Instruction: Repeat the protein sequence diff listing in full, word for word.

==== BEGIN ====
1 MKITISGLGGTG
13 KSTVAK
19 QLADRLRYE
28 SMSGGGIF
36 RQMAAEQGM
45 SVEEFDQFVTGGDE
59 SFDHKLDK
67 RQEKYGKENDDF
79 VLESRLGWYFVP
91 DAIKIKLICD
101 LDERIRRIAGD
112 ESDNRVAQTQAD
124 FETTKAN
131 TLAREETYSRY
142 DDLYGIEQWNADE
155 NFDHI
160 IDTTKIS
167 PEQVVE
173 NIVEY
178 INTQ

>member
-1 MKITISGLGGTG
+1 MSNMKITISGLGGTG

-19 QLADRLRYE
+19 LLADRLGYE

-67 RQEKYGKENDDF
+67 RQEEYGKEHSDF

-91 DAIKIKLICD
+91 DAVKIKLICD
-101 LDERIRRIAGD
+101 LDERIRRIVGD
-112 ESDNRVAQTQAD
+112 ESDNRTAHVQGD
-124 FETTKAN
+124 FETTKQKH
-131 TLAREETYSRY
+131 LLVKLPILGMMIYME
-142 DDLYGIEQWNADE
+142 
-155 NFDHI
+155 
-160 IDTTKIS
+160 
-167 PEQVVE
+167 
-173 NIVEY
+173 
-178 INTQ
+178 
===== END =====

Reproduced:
1 MKITISGLGGTG
13 KSTVAK
19 QLADRLRYE
28 SMSGGGIF
36 RQMAAEQGM
45 SVEEFDQFVTGGDE
59 SFDHKLDK
67 RQEKYGKENDDF
79 VLESRLGWYFVP
91 DAIKIKLICD
101 LDERIRRIAGD
112 ESDNRVAQTQAD
124 FETTKAN
131 TLAREETYSRY
142 DDLYGIEQWNADE
155 NFDHI
160 IDTTKIS
167 PEQVVE
173 NIVEY
178 INTQ

>member
-1 MKITISGLGGTG
+1 MSNMKITISGLGGTG

-19 QLADRLRYE
+19 LLADRLGYE

-67 RQEKYGKENDDF
+67 RQEEYGKEHSDF

-91 DAIKIKLICD
+91 DAVKIKLICD
-101 LDERIRRIAGD
+101 LDERIRRIVGD
-112 ESDNRVAQTQAD
+112 ESDNRTAHVQGD
-124 FETTKAN
+124 FETTKQKH
-131 TLAREETYSRY
+131 LLVKLPILGMMIYME
-142 DDLYGIEQWNADE
+142 
-155 NFDHI
+155 
-160 IDTTKIS
+160 
-167 PEQVVE
+167 
-173 NIVEY
+173 
-178 INTQ
+178 